Tags

, ,

Back when I first got divorced and came out I was asked to share my reasons for getting married in the first place if I had already known I was gay.  Well, I didn’t actually already “know”.  Better yet, I knew; I just hadn’t admitted it to myself yet.  But the strange thing I encountered when discussing my thought processes (or lack thereof) at the time were strange anachronistic comments by LDS family and friends.  The most common comments were something like, “The LDS Church leaders don’t encourage marriage for people with Same Sex Attractions!” or “The church only teaches homosexual behavior is wrong, but it’s not a sin to have gay feelings.”

The problem with statements such as these is that they are both correct and incorrect.  Take the first statement, for example.  At the time that my friends spoke those words they were correct that the LDS leaders had wised up and no longer encouraged straight marriage for those with homosexual feelings.  The statement, however,  is incorrect because at the time that I got married the LDS leadership did encourage such marriages.

For the second statement, they were mostly just wrong. Until last week, the LDS Church Handbook of Instructions included language that homosexuals should repent of “homosexual thoughts or feelings” and that same-sex relationships “distort loving relationships.”  Those words were removed from the handbook, so anyone making claims that  “The church only teaches homosexual behavior is wrong, but it’s not a sin to have gay feelings” from today forward would be correct.  My friends were wrong 6 years ago.

I don’t hold it against them though because most of the people making these claims to me were women.  As women, they would have had no occasion to read the Church Handbook of Instructions because the document is only for the eyes of priesthood holders…and women can’t have that responsibility in the church.  So, I don’t blame them. It does highlight a common field of ignorance on the part of LDS women, however.

A sister of mine once claimed to me that the LDS church held no position on birth control, that it was nobody’s business but it was between the married couple and God.  I think I kept my mouth shut at the time, but I knew that the LDS church had adjusted their stance on birth control at different times by changing the wording in the Church Handbook of Instructions.  At that time it also counseled couples to seek the advice of their bishop (which is outside of my sister’s fantasy loop of her, her husband and God).

It just irks me that from this day forward, LDS members are going to continue this sort of  anachronistic judgment of gays’ past behavior based on their current beliefs.  And I suppose it irks me because I know that my LDS friends and family members’ ability to make moral choices depends solely upon their church leaders’ telling them that it is OK to do so.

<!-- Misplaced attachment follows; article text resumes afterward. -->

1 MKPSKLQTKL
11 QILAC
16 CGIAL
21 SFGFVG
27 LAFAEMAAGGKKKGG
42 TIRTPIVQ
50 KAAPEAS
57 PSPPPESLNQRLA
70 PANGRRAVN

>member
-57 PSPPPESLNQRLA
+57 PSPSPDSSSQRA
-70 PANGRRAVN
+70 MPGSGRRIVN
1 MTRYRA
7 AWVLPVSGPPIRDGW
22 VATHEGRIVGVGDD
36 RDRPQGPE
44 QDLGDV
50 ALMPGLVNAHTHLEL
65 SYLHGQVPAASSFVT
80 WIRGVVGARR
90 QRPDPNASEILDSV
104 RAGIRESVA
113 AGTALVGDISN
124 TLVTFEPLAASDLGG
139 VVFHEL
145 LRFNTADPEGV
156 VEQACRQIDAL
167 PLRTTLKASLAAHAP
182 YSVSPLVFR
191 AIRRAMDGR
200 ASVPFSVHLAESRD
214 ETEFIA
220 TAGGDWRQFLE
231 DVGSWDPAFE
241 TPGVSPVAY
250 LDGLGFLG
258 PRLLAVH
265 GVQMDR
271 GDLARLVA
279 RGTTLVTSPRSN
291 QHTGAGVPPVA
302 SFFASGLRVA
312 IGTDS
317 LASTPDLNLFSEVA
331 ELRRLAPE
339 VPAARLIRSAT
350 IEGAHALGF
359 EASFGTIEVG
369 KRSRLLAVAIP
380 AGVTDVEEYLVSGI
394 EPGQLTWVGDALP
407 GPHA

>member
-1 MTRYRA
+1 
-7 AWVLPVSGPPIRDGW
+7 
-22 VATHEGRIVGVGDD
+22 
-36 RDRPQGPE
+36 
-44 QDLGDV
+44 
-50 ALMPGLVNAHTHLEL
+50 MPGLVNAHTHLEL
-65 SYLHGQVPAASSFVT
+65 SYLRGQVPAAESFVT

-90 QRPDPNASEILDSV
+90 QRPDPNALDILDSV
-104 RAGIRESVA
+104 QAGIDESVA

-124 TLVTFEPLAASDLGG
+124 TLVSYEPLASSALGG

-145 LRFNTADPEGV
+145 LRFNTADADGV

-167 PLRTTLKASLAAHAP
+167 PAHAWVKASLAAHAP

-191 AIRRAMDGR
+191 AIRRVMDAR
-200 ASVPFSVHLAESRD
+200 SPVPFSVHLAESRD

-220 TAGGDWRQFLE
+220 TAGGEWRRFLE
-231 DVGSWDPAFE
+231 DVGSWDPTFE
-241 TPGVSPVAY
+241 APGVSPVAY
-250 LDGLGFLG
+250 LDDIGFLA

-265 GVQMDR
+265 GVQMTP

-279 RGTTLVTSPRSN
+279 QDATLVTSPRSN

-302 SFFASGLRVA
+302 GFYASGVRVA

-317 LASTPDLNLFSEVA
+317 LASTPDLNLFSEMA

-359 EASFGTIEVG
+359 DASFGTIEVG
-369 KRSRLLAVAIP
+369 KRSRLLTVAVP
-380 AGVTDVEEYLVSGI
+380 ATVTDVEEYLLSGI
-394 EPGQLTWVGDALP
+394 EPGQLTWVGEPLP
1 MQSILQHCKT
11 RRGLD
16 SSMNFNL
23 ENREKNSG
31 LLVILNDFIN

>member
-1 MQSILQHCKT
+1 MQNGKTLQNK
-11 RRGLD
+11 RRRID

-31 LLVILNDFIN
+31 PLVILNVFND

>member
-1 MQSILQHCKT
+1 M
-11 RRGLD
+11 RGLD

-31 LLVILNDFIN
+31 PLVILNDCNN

In other words, my siblings, friends and even my own children’s acceptance and love towards me is only going to grow as long as they are green lighted by LDS leaders.

A few years ago I saw the documentary Burying the Past ,  a telling of the modern day legacy of the Mountain Meadows Massacre. It was fascinating and heartbreaking but one part really stood out to me that perfectly displayed this permission-based moral standard that is so inherent in Mormon belief and culture.  The documentary showed how the Mormon descendants of the massacre perpetrators and the non-Mormon descendants of the victims were hesitantly working together to heal old wounds.  The LDS members of that community were very hesitant to join forces in an act of reconciliation with the victims’ descendants .  They were suspicious and uncooperative until the LDS President, Gordon Hinckley gave them the thumbs up. Then, suddenly it was all love and community spirit.  I sense a general malaise in that sort of behavior.

Mormonism prizes obedience over moral judgment.  You can see it in their concern over what LDS leaders teach as to what they can accept or tolerate.

I want my children to do the right thing when life throws them difficult curve balls and not hesitate, waiting for a signal from their leaders.  Their highly cherished moral “standards” only get them so far, for their standards are a set of rules and line-item decision points based on conditions at one point in time.

A moral compass would serve them better; it could handle the exceptions, the gray areas, and wouldn’t at all be concerned with obedience.

A CTR ring is a common symbol of the Church. I...

Image via Wikipedia

In short I don’t want my kids to be followers.  I want them to have the capacity to make moral choices before getting the thumbs up to do so.  A moral compass would serve them today and tomorrow, and what a leaders said yesterday would be irrelevant.

Advertisements